I have worked on these sorts of things many times before but each time is unique. Every person’s anxiety is different. I pick up the phone and we talk.

Since he has been very young he has had this recurring fear. A fear that comes back several times each year. Sometimes an event can trigger it. Sometimes it just seems to happen. On those terror-filled days and sleepless nights, his parents are helpless to release their child from his terrors. They keep trying but nothing works.

We spent close to an hour on the phone. We had worked on breathing exercises in the past. We had also done some visualization exercises to help Victor focus his mind towards positive thoughts. We mixed those up with some simple talk about his fears. His concerns and how they felt in his body when they would begin to appear.

Speaking with someone new on this subject seemed to help him a bit and he asked if he could come in with his mom the next day and work on the issue.

On the next day I met with Victor one on one first. We worked on a breathing technique where he put one hand on his belly and another on his chest. I had him focus on having his belly move on the breath without having the chest move and to breath in on a count of five, hold the breath for a three count and then breath out on a count of five.

This had an immediate effect of letting him focus on something new. (There is more to the intake as to why I knew that diverting his attention would work).
We then added EFT (Emotional freedom technique). I don’t use this on a regular basis, but I really like the idea of having Victor doing tapping, focusing on breathing, and stating affirmations based on what he really wanted to focus on and had been avoiding.

All this brought him to a more relaxed state. At this point we brought in his mom and we determined that Victor should offer three things that his parents could do when he was anxious at night that would be helpful.

This avoided all the frustration on the parents part of trying different things that didn’t seem to work. It also avoided the frustration on victors part of feeling that his parents were diminishing his concerns.

We now have a short-term and long-term method of dealing with this and so far things are improving.

None of what I am saying in this article is meant to be anything other than a case study and to show parents and young adults going through anxiety that there are many ways to deal with these things.

New choices must be based on what works for the client. The big question is; are they visual, auditory, or kinesthetic. I find that a great deal of these people are kinesthetic and that is why something that they feel has to be used versus talk therapy to get them to change their “reality”.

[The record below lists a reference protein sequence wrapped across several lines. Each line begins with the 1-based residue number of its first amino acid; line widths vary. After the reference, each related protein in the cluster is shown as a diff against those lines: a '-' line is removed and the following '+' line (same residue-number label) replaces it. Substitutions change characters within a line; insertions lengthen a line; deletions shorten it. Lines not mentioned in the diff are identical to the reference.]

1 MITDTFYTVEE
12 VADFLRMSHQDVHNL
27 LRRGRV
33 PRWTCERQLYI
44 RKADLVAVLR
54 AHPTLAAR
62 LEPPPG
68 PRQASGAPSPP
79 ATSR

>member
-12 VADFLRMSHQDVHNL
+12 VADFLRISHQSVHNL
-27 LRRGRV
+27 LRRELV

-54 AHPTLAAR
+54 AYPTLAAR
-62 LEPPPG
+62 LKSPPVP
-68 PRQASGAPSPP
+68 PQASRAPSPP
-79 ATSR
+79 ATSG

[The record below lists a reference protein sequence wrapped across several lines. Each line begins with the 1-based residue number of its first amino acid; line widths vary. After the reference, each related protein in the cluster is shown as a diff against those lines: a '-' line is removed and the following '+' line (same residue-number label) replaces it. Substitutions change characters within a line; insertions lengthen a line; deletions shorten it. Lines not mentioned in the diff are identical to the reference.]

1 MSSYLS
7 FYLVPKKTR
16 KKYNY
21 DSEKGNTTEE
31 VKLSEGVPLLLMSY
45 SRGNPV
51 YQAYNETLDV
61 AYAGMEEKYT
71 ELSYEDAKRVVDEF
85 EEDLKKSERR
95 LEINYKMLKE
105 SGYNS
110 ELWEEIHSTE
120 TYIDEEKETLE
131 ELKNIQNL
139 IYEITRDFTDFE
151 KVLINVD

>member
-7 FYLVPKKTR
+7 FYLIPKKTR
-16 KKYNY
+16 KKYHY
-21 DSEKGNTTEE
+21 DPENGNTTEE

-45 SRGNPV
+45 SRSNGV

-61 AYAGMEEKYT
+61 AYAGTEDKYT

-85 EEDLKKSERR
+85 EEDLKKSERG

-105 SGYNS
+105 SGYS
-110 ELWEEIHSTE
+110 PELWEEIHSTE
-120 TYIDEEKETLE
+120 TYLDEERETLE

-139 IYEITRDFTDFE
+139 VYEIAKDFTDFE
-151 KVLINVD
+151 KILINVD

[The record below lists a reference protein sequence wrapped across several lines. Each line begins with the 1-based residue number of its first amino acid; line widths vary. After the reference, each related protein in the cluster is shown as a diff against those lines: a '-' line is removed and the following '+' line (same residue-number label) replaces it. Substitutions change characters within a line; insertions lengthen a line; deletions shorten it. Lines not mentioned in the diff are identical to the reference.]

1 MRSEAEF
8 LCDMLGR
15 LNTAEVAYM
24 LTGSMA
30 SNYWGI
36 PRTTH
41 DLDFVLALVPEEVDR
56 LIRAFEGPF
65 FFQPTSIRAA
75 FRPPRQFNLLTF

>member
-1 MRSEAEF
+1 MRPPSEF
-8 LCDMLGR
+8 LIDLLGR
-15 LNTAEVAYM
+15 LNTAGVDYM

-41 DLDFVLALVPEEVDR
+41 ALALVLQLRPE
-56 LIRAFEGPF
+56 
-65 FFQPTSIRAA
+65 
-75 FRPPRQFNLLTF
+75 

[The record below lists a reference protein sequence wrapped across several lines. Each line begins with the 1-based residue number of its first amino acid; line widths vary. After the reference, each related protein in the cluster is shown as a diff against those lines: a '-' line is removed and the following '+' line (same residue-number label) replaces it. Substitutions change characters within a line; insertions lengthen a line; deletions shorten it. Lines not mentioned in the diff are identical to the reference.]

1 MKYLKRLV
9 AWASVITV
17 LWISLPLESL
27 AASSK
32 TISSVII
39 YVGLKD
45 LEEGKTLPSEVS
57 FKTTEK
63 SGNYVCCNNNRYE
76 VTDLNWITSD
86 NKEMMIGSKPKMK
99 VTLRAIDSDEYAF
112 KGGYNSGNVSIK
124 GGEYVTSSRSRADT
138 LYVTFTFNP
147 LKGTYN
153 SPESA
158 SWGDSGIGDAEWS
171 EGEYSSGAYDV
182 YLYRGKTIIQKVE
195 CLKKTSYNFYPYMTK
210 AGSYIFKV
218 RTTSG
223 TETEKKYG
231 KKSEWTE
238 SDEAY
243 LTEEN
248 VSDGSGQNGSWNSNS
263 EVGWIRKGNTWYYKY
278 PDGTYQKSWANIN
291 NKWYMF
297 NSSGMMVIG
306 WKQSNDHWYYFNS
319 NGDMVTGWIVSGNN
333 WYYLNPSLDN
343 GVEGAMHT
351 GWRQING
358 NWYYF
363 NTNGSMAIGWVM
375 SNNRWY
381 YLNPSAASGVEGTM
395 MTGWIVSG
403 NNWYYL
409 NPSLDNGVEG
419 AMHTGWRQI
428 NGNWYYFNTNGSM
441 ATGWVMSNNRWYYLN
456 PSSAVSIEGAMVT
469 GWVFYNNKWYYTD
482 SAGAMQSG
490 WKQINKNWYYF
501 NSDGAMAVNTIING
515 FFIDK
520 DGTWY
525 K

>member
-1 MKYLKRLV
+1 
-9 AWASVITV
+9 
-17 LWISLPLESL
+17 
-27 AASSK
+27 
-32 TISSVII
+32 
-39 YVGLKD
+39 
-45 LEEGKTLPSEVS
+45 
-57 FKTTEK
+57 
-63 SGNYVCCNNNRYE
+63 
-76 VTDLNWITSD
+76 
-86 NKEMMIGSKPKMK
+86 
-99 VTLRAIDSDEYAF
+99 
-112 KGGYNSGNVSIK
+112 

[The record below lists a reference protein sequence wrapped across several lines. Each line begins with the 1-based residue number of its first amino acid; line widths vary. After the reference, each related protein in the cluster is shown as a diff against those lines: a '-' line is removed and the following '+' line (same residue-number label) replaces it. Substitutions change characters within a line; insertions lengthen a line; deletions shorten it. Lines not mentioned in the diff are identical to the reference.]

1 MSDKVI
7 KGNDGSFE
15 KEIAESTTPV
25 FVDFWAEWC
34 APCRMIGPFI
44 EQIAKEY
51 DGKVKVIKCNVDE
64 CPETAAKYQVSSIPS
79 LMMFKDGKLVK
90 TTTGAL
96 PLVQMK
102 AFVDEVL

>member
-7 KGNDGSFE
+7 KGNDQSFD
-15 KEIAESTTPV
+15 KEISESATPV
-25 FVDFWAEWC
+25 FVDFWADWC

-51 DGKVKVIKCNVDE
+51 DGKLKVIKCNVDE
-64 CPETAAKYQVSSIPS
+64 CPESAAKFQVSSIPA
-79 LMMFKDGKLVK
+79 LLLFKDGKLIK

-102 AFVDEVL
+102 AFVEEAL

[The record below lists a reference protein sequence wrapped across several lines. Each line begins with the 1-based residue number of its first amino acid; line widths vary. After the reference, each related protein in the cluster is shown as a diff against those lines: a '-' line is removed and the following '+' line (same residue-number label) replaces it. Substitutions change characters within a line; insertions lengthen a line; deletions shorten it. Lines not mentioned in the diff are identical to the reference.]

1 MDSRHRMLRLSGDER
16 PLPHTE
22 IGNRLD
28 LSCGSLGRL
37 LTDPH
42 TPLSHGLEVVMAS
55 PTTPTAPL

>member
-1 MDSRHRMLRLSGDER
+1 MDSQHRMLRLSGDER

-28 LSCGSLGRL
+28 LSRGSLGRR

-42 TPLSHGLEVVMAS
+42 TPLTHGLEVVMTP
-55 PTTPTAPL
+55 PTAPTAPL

I just want you to know that there are alternatives.

Phobias – Fear of Fear Itself

So many young people come to me these days with different levels of fears. The effect of these fears range from stopping them from succeeding all the way up to almost complete debilitation.

These are some of the fears I come across in trouble teens and young adults on a regular basis:

Fear of failure;
Fear of humiliation;
Fear of large crowds;
Fear of sleeping alone;
Fear of learning to drive;
Fear of life itself and basically fear of seeking new adventures.

The clients who come to me have tried all sorts of things to overcome these fears: talk therapy, medication, CBT, hypnosis and all traditional and some non-traditional modalities.

My success rate in overcoming these fears is between 90 and 95%. It has very little to do with me or my process but it has everything to do with tapping into the inmate positive powers that rests within each and every person.

I cannot deny that teaching some breathing techniques, some grounding techniques and some visualizations to create a “safe place” no matter where they are or what is happening is of great benefit, but the real transformation comes from taking whatever talents/strengths they have and starting a daily routine that involves doing the things that they have a connection to: (Writing, playing an instrument, dance, photography, Etc.).

Using something that they feel a connection to, we create a daily routine that helps them focus on the strength and power of doing something on a daily basis, rather than focusing on their fears. Each challenge is seen through the lens of how can we get back to their daily routine, free of judgment.

After a while, the client learns how to take any situation, analyze it and figure out a way through the challenges.

We then incorporate the strengths of current success to approach medium to minor fears, slowly building up the skills of: solid foundation, belief in oneself, good communication skills (Within and without), and “true grit”.

By focusing on what works, we teach these young people that you amplify what you focus on. The fears are approached from every angle possible in their newfound confidence helps dissolve those fears.

If you have any questions on the subject please feel free to send me an e-mail and I will get back to you on your questions within 24 hours. Click here